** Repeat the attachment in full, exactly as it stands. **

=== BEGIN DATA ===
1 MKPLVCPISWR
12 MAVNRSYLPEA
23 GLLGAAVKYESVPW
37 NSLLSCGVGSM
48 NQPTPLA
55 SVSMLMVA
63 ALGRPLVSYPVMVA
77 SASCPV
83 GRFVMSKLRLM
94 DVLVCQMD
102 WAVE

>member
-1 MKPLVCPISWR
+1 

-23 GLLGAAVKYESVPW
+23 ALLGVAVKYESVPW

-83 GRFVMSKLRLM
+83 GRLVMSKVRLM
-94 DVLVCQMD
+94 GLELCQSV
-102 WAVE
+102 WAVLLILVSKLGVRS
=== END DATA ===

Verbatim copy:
1 MKPLVCPISWR
12 MAVNRSYLPEA
23 GLLGAAVKYESVPW
37 NSLLSCGVGSM
48 NQPTPLA
55 SVSMLMVA
63 ALGRPLVSYPVMVA
77 SASCPV
83 GRFVMSKLRLM
94 DVLVCQMD
102 WAVE

>member
-1 MKPLVCPISWR
+1 

-23 GLLGAAVKYESVPW
+23 ALLGVAVKYESVPW

-83 GRFVMSKLRLM
+83 GRLVMSKVRLM
-94 DVLVCQMD
+94 GLELCQSV
-102 WAVE
+102 WAVLLILVSKLGVRS